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96 Miles


Author: J.L. Esplin

Genre: Realistic Fiction; Adventure

Target Ages: 8-14

Prime Audiences: Survivalists; Close Siblings; Diabetics

Publisher: Starscape

Publication Year: 2020


What does it mean to be "Battle Born"?  For John Lockwood and his brother Stew, it means surviving a blackout in Nevada while Dad is hundreds of miles away and without any contact with him.  It means getting to the Brighton Ranch, 96 miles away, as soon as possible.  It means helping strangers you meet along the journey.  And it means doing it all with limited supplies after being robbed of almost everything Dad had stored up for such a moment of need.


J.L. Esplin's debut novel 96 Miles is a survival story about family and friendship and going the distance (literally and metaphorically) in the midst of a crisis.  John, the elder Lockwood brother and the narrator, must prove himself responsible and capable in leading and taking care of his brother (and others, for that matter), and his struggle is his coming-of-age experience.  Told partially in flashback, John and Stew's journey is full of hardships and surprises, and the events that test them truly make the Lockwood brothers and another pair of siblings with them "Battle Born," the motto on the Nevada state flag that hangs in John's bedroom.  For readers who like survival stories and for those who like stories about siblings— their close ties, their conflicts with each other, and their triumphs together— 96 Miles is a 272-page adventure that will leave its mark on their own reading journey!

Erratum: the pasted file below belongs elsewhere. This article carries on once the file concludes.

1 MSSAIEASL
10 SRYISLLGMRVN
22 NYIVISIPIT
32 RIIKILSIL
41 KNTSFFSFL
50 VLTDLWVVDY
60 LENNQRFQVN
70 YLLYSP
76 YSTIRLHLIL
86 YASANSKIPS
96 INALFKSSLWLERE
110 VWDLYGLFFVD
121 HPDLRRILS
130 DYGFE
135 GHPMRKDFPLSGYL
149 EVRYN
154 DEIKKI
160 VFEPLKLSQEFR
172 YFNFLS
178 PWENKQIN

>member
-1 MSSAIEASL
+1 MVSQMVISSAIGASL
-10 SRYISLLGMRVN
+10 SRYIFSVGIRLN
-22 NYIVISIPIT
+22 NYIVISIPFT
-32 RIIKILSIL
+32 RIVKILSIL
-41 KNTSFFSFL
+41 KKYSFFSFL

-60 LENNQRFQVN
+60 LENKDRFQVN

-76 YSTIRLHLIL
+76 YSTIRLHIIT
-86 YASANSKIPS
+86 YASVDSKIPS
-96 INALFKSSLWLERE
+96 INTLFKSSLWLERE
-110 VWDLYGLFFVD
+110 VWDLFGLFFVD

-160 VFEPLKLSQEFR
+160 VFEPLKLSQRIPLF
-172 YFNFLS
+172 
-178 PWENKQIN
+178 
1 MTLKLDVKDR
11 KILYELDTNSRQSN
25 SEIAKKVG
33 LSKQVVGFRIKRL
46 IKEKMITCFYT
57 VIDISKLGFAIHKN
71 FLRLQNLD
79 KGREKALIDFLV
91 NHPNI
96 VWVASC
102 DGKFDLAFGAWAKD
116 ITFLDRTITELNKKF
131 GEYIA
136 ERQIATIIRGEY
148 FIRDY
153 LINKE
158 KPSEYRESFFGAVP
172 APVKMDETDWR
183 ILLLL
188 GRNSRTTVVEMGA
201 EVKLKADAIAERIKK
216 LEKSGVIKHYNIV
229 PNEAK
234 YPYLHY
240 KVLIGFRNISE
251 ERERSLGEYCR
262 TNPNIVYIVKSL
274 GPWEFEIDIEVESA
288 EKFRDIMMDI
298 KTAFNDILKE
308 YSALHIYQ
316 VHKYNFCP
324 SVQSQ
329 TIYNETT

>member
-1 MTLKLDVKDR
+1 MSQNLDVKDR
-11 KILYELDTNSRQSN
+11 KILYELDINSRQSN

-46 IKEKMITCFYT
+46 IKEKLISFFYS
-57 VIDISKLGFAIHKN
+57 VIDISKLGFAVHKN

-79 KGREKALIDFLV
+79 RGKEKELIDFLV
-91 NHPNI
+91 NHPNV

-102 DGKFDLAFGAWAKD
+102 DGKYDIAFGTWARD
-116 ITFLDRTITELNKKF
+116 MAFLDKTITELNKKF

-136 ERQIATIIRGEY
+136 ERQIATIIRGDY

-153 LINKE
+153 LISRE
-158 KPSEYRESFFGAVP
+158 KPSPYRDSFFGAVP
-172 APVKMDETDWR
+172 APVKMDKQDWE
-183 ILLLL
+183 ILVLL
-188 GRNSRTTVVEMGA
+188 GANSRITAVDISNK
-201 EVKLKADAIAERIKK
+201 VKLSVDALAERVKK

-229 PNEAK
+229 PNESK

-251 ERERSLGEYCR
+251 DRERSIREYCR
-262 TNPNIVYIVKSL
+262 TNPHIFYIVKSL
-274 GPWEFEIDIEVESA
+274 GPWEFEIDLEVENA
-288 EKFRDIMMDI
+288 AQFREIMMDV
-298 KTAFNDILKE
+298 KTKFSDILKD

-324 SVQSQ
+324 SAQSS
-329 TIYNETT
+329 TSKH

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Southwest Sunrise


Author: Nikki Grimes

Illustrator: Wendell Minor

Genre: Picture Book

Target Ages: 3-6

Prime Audience: Children Who Like Nature and the Outdoors; Children Moving to a New Place; Fans of New Mexico and the American Southwest

Publisher: Bloomsbury

Publication Year: 2020


Moving from the home you've always known is difficult, much more so when you're moving across the country, and much more than that when you're moving away from the bright lights and tall buildings of New York City to the wide, natural expanse of New Mexico.  But once Jayden gets to know his new home a little better, he realizes the move isn't so bad in Nikki Grimes and Wendell Minor's Southwest Sunrise. 


If you've traveled the American Southwest and if you've been to New Mexico, you'll smile as Grimes by her poetic lines and Minor by his colorful palette display the beauty of the land and of its creatures and of its cultural aesthetic.  Grimes's descriptive narrative contrasts Jayden's familiar yet busy (and not always safe) former home with his new and unfamiliar yet peaceful home.  And while not much happens action-wise, a lot happens in Jayden's attitude and outlook, encouraging those experiencing the new by a choice not of their own to look around them— they might find themselves smiling when and where they didn't think they would!



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